Overview (Masterplots II: Christian Literature)
Leo Tolstoy sets the purpose and tone of his argument by quoting the “Declaration of Sentiments Adopted by the Peace Convention” of 1838, a lengthy document that openly and emphatically opposes war, violence, and murder, and promotes the principles of peace, nonresistance, and forgiveness. He then recounts the efforts of many individuals and groups in Europe and the United States who have spoken out against war and have urged people to live according to Christ’s teachings. These efforts met with complete silence, however. A perplexed Tolstoy, searching for an explanation, cites five arguments opposing nonviolence and universal love: some people say Christ sanctioned violence; others believe that wicked people make it necessary to use force; resistance to evil by force is justified when one is protecting a neighbor; one who uses force can still be a Christian; and, finally, many believe that Christians must serve prevailing earthly powers. Tolstoy rejects each of these rationalizations in turn and asserts that the life of a Christian is a struggle and sacrifice, and if one persists, one will progress toward blessedness, which cannot be fully achieved on earth, only approached.
The church has strayed from the truth of Christianity by claiming that it alone possesses the truth of the Gospels, whereas, in fact, it has become the chief obstacle against the teaching of Christ’s principles. Churchmen actually oppose Christianity by teaching their infallibility, and they have come to represent pride, violence, stagnation, and death. The Christian church is hypocritical because it preaches the principles of Jesus but does not follow them. The church is filled with men who strive only to remain secure in their comfortable positions, doing so by helping to keep the poor in their place and supporting a government that in turn supports the Church. Government itself is made up of individuals who depend on it for support and whose aim in life is to keep order and maintain the status quo, which is based on inequality, injustice, and the use of force. The landowners, merchants, and idle rich generally...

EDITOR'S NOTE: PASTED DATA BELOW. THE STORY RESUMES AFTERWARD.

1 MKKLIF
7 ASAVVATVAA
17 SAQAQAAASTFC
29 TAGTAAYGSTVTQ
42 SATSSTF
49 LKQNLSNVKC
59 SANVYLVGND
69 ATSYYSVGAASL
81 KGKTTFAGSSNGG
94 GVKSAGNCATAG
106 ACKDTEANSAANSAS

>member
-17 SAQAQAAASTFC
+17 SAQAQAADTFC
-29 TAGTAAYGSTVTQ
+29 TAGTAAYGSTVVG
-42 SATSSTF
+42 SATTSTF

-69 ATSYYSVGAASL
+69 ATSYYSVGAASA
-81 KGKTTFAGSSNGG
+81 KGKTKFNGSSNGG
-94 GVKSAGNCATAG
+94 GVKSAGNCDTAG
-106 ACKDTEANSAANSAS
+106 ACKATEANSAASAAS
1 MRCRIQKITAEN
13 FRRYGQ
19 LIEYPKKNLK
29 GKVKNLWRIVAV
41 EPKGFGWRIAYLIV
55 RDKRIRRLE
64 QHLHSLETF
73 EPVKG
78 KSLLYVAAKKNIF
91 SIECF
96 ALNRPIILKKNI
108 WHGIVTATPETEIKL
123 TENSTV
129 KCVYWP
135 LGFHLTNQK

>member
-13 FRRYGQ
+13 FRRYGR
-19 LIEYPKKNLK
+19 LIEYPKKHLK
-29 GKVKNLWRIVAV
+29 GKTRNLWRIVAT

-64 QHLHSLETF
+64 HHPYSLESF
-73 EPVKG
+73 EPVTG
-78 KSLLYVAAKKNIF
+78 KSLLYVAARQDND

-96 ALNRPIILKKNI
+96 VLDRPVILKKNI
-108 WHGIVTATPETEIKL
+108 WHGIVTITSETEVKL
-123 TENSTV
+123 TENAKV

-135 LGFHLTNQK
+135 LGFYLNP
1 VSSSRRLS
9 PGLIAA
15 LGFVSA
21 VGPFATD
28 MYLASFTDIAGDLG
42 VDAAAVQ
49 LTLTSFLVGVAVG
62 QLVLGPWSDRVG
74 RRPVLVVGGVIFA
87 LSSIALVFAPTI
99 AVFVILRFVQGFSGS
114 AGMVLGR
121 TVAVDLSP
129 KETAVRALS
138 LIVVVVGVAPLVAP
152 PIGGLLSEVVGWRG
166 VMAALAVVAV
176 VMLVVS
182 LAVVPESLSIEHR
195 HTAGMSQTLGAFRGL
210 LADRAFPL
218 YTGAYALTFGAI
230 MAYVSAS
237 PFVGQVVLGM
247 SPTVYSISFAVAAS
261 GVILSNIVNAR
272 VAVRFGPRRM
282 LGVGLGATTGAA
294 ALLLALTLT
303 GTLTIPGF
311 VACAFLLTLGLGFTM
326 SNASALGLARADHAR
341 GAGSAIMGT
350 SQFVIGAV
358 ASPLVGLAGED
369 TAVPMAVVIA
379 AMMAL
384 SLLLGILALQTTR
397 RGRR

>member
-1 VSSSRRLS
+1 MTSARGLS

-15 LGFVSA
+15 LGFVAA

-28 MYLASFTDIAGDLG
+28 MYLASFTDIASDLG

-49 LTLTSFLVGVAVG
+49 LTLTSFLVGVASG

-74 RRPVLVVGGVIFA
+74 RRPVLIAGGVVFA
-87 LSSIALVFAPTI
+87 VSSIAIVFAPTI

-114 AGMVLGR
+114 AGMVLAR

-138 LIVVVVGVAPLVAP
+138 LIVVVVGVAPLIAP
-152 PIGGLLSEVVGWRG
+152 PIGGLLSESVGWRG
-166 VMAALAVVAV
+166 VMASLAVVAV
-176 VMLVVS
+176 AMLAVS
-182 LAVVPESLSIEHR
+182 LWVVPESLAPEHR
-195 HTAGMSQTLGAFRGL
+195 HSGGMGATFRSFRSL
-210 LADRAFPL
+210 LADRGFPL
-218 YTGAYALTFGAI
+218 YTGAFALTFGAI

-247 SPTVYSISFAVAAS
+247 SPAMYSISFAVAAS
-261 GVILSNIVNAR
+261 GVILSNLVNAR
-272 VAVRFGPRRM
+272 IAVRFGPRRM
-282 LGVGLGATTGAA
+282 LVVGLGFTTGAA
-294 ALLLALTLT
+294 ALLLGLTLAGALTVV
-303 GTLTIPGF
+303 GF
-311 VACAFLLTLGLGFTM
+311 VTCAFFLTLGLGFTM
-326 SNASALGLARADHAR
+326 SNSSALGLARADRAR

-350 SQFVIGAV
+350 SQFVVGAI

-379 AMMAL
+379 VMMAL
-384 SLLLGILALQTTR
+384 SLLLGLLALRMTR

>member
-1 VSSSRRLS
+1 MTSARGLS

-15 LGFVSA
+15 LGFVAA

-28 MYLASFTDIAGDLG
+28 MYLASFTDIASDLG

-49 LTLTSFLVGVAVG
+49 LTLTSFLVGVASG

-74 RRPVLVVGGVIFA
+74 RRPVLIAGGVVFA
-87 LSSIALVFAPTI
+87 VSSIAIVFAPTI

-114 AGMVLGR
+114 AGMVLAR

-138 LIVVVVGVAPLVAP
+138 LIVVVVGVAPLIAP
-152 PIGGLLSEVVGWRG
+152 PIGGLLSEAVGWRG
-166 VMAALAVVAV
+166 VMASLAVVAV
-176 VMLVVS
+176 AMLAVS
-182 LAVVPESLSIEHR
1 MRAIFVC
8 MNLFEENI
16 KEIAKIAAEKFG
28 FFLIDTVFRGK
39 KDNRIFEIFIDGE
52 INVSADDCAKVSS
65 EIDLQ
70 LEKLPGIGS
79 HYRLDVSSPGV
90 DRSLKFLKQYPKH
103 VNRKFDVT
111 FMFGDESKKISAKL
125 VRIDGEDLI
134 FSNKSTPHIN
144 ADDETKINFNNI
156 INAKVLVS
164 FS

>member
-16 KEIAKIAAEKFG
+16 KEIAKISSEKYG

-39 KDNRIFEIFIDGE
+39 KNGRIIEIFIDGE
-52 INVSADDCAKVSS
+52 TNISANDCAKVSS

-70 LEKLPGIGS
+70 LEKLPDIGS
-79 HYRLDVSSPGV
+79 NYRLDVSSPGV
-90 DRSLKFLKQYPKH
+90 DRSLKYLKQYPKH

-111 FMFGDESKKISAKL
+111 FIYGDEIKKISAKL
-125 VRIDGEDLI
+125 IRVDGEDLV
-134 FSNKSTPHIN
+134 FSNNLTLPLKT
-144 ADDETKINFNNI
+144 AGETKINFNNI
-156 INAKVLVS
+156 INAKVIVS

(The entire section is 860 words.)
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Bibliography (Masterplots II: Christian Literature)
Sources for Further Study
Fausset, Hugh I’Anson. Tolstoy: The Inner Drama. London: Jonathan Cape, 1927. A psychological explanation of Tolstoy’s religious beliefs in relation to his personal struggle and to the growth of human consciousness in general.
Nazaroff, Alexander I. Tolstoy: The Inconstant Genius. New York: Frederick A. Stokes, 1929. Explains how The Kingdom of God Is Within You represents a change in Tolstoy’s Christian beliefs and leads to his increased social involvement.
Simmons, Ernest J. Introduction to Tolstoy’s Writings. Chicago: The University of Chicago Press, 1968. Reviews the principal ideas in The Kingdom of God Is Within You and places them in the larger framework of Tolstoy’s religious convictions.
Taffel, David. Introduction to The Kingdom of God Is Within You. New York: Barnes and Noble Books, 2005. Summarizes Tolstoy’s Christian beliefs and shows their relevance to Tolstoy’s other writings and to conditions in the modern world.
Wenzer, Kenneth C. “Tolstoy’s Georgist Spiritual Political Economy (1897-1910): Anarchism and Land Reform.” The American Journal of Economics and Sociology 56, no. 4 (October, 1997): 639-668. Sees Tolstoy’s religious writings as an expression of his spiritual beliefs late in life and explains their genesis and worldwide influence, both social and political.